China’s economy slowed for a second quarter as growth in factory output and fixed-asset investment weakened, adding to risks that the government will miss its expansion target as Premier Li Keqiang reins in a credit boom.
Gross domestic product rose 7.5 percent in April-to-June from a year earlier, the National Bureau of Statistics said in Beijing, equaling the median forecast in a Bloomberg News survey and down from 7.7 percent in the first quarter. June production growth matched the weakest pace since the 2009 global recession.
The slowdown may increase speculation that policy makers will act to safeguard their growth goal of 7.5 percent for the year even as Li signals reluctance to boost stimulus and tries to reduce financial risks. With the International Monetary Fund last week cutting its outlook for global expansion, Li’s administration faces limits on turning to exports for support.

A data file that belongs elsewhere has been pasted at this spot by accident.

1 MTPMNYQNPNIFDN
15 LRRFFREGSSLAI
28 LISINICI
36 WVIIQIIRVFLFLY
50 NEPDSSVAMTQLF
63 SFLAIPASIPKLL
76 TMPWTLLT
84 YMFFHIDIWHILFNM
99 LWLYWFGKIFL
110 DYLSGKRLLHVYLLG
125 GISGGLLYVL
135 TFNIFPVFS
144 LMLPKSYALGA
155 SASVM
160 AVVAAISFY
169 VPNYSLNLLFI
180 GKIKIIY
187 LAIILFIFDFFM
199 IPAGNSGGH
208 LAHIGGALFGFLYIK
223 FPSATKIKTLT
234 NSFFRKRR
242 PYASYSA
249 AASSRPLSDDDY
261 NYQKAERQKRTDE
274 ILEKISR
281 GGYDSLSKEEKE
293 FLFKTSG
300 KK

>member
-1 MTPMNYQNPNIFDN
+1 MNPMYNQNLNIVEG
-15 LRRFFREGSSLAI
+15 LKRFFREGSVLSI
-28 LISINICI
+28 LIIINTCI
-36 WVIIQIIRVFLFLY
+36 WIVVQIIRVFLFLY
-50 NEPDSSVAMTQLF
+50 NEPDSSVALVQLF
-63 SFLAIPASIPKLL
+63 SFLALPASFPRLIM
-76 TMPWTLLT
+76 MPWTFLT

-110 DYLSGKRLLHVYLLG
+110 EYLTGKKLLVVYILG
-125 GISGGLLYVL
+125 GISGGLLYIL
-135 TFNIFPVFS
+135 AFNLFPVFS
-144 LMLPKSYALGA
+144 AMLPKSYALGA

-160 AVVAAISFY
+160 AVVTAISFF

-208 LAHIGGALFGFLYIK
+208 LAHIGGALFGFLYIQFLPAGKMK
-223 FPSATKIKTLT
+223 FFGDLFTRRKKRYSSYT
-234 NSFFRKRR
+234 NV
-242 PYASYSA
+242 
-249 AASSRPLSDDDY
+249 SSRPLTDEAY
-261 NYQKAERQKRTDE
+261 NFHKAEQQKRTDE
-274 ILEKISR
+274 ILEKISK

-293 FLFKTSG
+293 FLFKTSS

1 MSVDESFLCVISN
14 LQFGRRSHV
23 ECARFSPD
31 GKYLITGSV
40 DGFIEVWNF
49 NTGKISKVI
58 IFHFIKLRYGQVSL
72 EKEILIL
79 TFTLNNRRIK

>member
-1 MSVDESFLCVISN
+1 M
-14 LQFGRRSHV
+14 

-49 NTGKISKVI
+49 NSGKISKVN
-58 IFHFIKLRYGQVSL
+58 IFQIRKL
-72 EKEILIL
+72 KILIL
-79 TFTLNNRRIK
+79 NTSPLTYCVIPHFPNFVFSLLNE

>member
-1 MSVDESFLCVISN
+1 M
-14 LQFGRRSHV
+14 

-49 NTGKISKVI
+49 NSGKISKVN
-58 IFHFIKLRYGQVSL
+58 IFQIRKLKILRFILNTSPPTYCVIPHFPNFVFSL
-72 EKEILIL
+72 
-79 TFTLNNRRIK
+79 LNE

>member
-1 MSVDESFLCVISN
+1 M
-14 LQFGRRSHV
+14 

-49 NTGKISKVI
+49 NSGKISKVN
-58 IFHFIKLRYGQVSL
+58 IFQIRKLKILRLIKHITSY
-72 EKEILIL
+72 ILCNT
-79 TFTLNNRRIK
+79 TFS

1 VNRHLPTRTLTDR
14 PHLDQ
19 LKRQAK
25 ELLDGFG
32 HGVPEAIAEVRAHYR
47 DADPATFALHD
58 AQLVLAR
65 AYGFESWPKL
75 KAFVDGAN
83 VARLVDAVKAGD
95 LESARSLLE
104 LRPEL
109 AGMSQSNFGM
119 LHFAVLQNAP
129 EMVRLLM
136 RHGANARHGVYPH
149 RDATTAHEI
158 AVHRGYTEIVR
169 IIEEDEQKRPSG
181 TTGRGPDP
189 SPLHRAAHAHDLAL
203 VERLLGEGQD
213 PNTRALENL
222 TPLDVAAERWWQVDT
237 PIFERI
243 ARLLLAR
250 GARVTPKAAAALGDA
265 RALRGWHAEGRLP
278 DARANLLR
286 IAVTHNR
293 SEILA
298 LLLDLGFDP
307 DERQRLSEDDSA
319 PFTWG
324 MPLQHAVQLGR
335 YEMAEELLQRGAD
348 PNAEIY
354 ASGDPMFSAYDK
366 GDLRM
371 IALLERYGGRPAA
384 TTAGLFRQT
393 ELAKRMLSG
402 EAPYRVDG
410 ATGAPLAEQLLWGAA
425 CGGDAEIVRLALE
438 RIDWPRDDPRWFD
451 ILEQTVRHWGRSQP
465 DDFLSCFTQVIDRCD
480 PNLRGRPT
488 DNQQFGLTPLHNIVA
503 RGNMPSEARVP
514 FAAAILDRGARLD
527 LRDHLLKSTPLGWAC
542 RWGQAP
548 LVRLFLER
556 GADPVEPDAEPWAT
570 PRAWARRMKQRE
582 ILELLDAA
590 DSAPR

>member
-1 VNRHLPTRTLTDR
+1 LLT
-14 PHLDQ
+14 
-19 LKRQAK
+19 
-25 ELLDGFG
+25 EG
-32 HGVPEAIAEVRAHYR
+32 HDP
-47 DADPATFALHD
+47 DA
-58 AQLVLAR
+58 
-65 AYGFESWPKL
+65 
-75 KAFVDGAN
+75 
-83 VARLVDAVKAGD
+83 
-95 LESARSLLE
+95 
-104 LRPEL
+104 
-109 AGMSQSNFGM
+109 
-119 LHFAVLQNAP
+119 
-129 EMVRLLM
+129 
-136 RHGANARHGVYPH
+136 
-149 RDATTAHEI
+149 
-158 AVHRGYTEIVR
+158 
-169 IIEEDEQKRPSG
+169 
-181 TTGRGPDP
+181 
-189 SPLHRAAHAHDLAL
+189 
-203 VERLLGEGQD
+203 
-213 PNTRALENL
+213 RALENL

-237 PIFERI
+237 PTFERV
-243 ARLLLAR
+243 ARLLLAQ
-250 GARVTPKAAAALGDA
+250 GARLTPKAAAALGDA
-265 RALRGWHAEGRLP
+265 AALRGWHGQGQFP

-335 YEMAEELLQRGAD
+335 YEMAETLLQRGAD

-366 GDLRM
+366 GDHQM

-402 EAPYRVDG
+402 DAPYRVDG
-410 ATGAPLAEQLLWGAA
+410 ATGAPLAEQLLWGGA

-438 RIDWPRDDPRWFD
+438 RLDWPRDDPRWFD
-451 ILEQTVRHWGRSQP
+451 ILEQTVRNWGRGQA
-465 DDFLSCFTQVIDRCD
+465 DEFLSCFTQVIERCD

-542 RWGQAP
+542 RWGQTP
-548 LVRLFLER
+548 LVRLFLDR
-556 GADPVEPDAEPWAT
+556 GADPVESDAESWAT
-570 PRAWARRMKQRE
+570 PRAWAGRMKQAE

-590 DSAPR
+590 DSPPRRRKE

“The new government under Mr. Li should be seriously worried about the prospect as to whether they can meet the growth target,” said Liu Li-Gang, head of Greater China economics at Australia & New Zealand Banking Group Ltd. in Hong Kong, who formerly worked at the World Bank. Expansion (GDPNTTLY) should stabilize this quarter and may rebound in the following period “if monetary policy can quickly adjust to reflect the rapidly changing domestic and external environment and fiscal policy can be more active by targeting effective investment projects and technology upgrading,” Liu said. “Otherwise, the growth trajectory is heading to less than 7 percent.”READ FULL ARTICLE AT BLOOMBERG.COM